By Gregory B. Hladky
12:00 PM EDT, August 21, 2013
Holy Brainstorms Batman! The feds finally figured out the War on Drugs is a bust that's costing us billions, hasn't stopped the dopers, and is filling prisons with people who shouldn't be there!
That was the underlying message of U.S. Attorney General Eric Holder's address last week calling for dramatic revisions of federal prosecution and sentencing guidelines for nonviolent and low-level drug offenders.
And the trigger was apparently the same thing that drove Connecticut and other states to change their sentencing policies years ago: massive prison overcrowding because of the vast numbers of mandatory minimum sentences for drug crimes.
"Connecticut's ahead of the curve right now," says David McGuire, a lawyer with this state's American Civil Liberties Union chapter. "We're one of the leading states in terms of alternatives to incarceration."
The only real surprise in all this is that it took the feds so long to recognize the realities of a broken system that's clogged our hugely expensive prisons, primarily by filling them to overflowing with blacks and Hispanics. Connecticut began making changes to its sentencing policies more than a decade ago, and has trimmed its inmate population by more than 11 percent since 2003.
In July 2003, we had 19,121 inmates locked up in Connecticut prisons, according to state Department of Corrections reports. This July, the prisoner count was 16,986.
While the number of white prisoners in Connecticut hasn't changed much from a decade ago, the African-American inmate population plummeted by 16.8 percent and there are now 14.2 percent fewer Hispanics in state prisons. (Violent crime, in case you were wondering, has been dropping in Connecticut and the rest of the U.S. since the early 1990s.)
The difference between Connecticut's experience and the federal system, with its insanely rigid mass of mandatory minimum sentences, is astonishing.
Holder noted in his San Francisco speech that the federal prison population has grown by a mind-boggling 800 percent since 1980, and that the system is now 40 percent over capacity. "Even though this country comprises just 5 percent of the world's population, we incarcerate almost a quarter of the world's prisoners," Holder pointed out.
The impact of that sort of craziness is being felt here in Connecticut. The feds were planning to transfer 1,115 women inmates from the federal prison in Danbury to an isolated Alabama prison — more than 1,000 miles away — to make room for some of the male inmates now jammed into facilities around the U.S.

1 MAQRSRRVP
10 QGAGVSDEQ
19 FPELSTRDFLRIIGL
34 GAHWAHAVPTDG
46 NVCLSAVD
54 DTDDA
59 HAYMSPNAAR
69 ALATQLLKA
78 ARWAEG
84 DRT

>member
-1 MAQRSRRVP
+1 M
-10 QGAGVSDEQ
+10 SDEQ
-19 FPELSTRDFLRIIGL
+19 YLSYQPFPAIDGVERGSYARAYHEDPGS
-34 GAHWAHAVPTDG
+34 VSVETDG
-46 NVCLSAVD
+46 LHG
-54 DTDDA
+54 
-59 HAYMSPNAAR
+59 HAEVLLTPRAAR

U.S. Senators from Connecticut and New York protested that would be unfair to the female inmates and their families, most of whom live in the Northeast.
The Danbury prison and its inmates also happen to be the focus of the popular Netflix show, "Orange Is the New Black." The author of the book that became the show, Piper Kerman, was sent to Danbury for 11 months on a drug crime charge and pointed out in a New York Times op-ed piece that the women in that facility are the mothers of more than 700 kids.
According to U.S. Sen. Chris Murphy, D-Conn., the U.S. Bureau of Prisons has now put that proposed inmate transfer on hold, temporarily.
The harsh reality of this situation is that the percentage of Americans using illegal drugs hasn't really changed since the War on Drugs was launched 40 years ago. More drugs are coming into the U.S. now. Prices for dope have dropped. Mexico is locked in a bloody civil war with drug gangsters. U.S. states are decriminalizing or legalizing marijuana and medical pot, leaving federal authorities in a quandary.
"Yeah, I think they've figured that out," Moira Buckley, president of the Connecticut Criminal Defense Lawyers Association, says of the federal government's long-delayed recognition that the War on Drugs has failed.
Buckley and other defense lawyers are waiting to see the impact of Holder's policy statement and an upcoming review of federal sentencing guidelines by the U.S. Sentencing Commission.
"I am curious to see how our U.S. attorney [in Connecticut] handles that," says Buckley. If Holder's new policies give federal prosecutors more leeway in charging low-level drug offenders, Buckley adds, it could make a big difference.